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GM-CSF promotes the functional maturation of lung alveolar macrophages (A-MØ), whose differentiation is dependent on the peroxisome proliferator-activated receptor gamma (PPARγ) transcription factor. In fact, blockade of GM-CSF-initiated signaling or deletion of the PPARγ-encoding gene PPARG leads to functionally defective A-MØ and the onset of pulmonary alveolar proteinosis. In vitro, macrophages generated in the presence of GM-CSF display potent proinflammatory, immunogenic and tumor growth-limiting activities. Since GM-CSF upregulates PPARγ expression, we hypothesized that PPARγ might contribute to the gene signature and functional profile of human GM-CSF-conditioned macrophages. To verify this hypothesis, PPARγ expression and activity was assessed in human monocyte-derived macrophages generated in the presence of GM-CSF [proinflammatory GM-CSF-conditioned human monocyte-derived macrophages (GM-MØ)] or M-CSF (anti-inflammatory M-MØ), as well as in ex vivo isolated human A-MØ. GM-MØ showed higher PPARγ expression than M-MØ, and the expression of PPARγ in GM-MØ was found to largely depend on activin A. Ligand-induced activation of PPARγ also resulted in distinct transcriptional and functional outcomes in GM-MØ and M-MØ. Moreover, and in the absence of exogenous activating ligands, PPARγ knockdown significantly altered the GM-MØ transcriptome, causing a global upregulation of proinflammatory genes and significantly modulating the expression of genes involved in cell proliferation and migration. Similar effects were observed in ex vivo isolated human A-MØ, where PPARγ silencing led to enhanced expression of genes coding for growth factors and chemokines and downregulation of cell surface pathogen receptors. Therefore, PPARγ shapes the transcriptome of GM-CSF-dependent human macrophages (in vitro derived GM-MØ and ex vivo isolated A-MØ) in the absence of exogenous activating ligands, and its expression is primarily regulated by activin A. These results suggest that activin A, through enhancement of PPARγ expression, help macrophages to switch from a proinflammatory to an anti-inflammatory polarization state, thus contributing to limit tissue damage and restore homeostasis.
... Robson et al. [127] demonstrated that NK cells express types I and II activin receptors and that activin-A directly regulates NK cell functions by downregulating expression of the T-box transcription factor T-bet, secretion of IFN-γ, and expression of CD25 [127]. Finally, B lymphocytes have not been exempt from the regulatory influences of activin-A as it has been shown that through direct action on resting B cells, activin-A could enhance IgG and IgE production [108], induce IgA production from mouse mesenteric lymph node cells [128] and decrease proliferation and autoantibody production from B cells of individuals with pulmonary alveolar proteinosis [129]. ...
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During the 26 years that have elapsed since its discovery, activin-A, a member of the transforming growth factor β super-family originally discovered from its capacity to stimulate follicle-stimulating hormone production by cultured pituitary gonadotropes, has been established as a key regulator of various fundamental biological processes, such as development, homeostasis, inflammation, and tissue remodeling. Deregulated expression of activin-A has been observed in several human diseases characterized by an immuno-inflammatory and/or tissue remodeling component in their pathophysiology. Various cell types have been recognized as sources of activin-A, and plentiful, occasionally contradicting, functions have been described mainly by in vitro studies. Not surprisingly, both harmful and protective roles have been postulated for activin-A in the context of several disorders. Recent findings have further expanded the functional repertoire of this molecule demonstrating that its ectopic overexpression in mouse airways can cause pathology that simulates faithfully human acute respiratory distress syndrome, a disorder characterized by strong involvement of neutrophils. This finding when considered together with the recent discovery that neutrophils constitute an important source of activin-A in vivo and earlier observations of upregulated activin-A expression in diseases characterized by strong activation of neutrophils may collectively imply a more intimate link between activin-A expression and neutrophil reactivity. In this review, we provide an outline of the functional repertoire of activin-A and suggest that this growth factor functions as a guardian of homeostasis, a modulator of immunity and an orchestrator of tissue repair activities. In this context, a relationship between activin-A and neutrophils may be anything but coincidental.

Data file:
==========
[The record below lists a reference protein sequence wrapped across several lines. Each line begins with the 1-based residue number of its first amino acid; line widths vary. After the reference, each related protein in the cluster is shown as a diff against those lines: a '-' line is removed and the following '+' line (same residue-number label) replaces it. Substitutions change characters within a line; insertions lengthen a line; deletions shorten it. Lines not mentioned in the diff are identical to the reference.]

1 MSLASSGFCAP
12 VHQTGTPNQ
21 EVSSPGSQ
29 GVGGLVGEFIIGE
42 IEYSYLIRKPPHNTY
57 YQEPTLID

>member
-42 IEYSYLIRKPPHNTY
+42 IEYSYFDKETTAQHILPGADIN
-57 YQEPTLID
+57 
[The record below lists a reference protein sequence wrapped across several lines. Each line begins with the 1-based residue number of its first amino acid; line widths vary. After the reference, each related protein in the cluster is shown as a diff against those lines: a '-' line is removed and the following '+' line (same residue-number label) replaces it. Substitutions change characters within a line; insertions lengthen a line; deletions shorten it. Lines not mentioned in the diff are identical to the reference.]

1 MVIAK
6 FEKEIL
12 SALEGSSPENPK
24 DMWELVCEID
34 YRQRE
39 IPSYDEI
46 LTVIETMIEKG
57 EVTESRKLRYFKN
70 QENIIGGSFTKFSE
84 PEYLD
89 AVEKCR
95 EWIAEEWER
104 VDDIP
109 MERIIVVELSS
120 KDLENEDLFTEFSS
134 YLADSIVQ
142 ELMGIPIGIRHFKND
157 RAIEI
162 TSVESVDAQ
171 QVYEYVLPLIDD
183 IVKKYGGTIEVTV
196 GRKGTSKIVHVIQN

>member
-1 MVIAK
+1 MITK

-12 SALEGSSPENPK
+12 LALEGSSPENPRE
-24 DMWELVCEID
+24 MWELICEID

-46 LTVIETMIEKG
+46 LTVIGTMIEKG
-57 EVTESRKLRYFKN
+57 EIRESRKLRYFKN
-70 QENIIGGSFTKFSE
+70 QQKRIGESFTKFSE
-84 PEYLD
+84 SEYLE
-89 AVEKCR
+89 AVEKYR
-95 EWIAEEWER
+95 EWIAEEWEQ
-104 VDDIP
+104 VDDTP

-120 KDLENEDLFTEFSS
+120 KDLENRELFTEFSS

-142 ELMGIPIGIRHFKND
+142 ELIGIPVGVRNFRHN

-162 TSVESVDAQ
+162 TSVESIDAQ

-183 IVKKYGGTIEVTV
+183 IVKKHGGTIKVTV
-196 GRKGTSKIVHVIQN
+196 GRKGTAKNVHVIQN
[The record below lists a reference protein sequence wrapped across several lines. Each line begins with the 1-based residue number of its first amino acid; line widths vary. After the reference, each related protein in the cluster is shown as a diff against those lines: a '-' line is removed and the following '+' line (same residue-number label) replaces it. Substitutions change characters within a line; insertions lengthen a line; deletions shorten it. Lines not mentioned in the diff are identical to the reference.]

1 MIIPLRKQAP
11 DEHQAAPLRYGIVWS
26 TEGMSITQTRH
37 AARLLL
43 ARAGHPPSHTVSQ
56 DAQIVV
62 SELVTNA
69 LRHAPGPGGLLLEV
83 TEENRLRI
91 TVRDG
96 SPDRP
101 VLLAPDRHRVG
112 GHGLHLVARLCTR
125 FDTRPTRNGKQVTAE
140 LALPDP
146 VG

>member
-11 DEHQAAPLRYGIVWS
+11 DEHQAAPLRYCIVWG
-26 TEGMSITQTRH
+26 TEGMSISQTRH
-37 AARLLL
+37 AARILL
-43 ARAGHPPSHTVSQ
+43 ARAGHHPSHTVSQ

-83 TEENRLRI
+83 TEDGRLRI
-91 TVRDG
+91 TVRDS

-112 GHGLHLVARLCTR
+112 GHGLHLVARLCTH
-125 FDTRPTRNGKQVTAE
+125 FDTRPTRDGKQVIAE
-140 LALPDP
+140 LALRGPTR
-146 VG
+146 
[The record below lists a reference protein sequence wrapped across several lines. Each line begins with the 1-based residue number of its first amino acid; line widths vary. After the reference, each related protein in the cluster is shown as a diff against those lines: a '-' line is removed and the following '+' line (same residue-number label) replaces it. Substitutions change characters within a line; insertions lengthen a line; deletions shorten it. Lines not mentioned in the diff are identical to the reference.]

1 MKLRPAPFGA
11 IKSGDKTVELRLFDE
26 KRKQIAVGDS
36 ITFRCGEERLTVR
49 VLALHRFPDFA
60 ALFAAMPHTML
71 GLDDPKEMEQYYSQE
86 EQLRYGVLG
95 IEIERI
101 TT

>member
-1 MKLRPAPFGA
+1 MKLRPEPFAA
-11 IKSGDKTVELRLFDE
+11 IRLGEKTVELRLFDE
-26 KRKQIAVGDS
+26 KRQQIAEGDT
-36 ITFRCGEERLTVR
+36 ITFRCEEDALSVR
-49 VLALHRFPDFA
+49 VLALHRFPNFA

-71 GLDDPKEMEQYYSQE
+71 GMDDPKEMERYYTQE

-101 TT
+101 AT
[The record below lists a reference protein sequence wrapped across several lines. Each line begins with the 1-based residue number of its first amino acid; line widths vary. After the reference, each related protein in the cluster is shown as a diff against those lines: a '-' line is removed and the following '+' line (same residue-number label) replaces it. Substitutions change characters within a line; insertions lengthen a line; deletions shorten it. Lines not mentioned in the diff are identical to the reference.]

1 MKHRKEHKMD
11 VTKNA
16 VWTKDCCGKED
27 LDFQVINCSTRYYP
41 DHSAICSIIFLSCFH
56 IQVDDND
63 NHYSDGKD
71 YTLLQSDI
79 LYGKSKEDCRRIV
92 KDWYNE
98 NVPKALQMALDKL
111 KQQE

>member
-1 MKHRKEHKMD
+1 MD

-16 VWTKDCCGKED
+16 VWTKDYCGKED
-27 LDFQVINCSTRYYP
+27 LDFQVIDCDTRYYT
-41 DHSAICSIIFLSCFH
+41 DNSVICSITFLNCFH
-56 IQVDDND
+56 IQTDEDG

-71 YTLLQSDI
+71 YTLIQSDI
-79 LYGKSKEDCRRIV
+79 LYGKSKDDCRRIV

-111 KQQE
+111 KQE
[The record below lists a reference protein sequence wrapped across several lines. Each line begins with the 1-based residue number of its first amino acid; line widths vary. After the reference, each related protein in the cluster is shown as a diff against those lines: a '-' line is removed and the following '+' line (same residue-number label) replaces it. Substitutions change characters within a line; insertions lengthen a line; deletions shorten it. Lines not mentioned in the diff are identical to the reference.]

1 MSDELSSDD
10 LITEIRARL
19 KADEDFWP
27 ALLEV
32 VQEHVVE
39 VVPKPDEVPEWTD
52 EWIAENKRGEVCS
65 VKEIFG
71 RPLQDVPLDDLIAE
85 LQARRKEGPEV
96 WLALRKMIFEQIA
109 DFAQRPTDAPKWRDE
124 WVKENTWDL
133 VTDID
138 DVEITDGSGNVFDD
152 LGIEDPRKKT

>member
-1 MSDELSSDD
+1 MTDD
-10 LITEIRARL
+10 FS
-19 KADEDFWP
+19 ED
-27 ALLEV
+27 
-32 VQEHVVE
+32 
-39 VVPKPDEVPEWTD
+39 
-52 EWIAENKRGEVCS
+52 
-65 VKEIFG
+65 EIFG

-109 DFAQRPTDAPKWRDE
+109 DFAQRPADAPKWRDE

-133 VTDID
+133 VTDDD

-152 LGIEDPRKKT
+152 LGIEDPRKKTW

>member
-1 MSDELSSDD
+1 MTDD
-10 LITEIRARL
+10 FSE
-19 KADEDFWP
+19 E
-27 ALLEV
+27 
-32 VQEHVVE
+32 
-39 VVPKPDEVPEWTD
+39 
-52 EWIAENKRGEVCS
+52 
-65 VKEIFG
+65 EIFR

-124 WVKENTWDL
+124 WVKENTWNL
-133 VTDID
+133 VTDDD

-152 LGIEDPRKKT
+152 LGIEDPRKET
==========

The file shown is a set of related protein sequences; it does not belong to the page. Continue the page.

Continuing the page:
... Supernatant and cells were harvested after culture. ATP was measured in mol/mL with BacTiterGlo chemiluminescence assay (Promega, Madison, WI) as a surrogate for cellular activity [35] and therefore growth kinetics [36]. To account for intrasubject variability the data is presented as a ratio with negative control as the denominator. ...
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... PBMCs: Peripheral Blood Mononuclear Cells (PBMCs) were isolated from healthy control individuals as previously described using Institutional IRB approval [17]. We experimented with the protocol to optimize the yield of monocytes in anticipation of obtaining limited blood volumes from CF patients. ...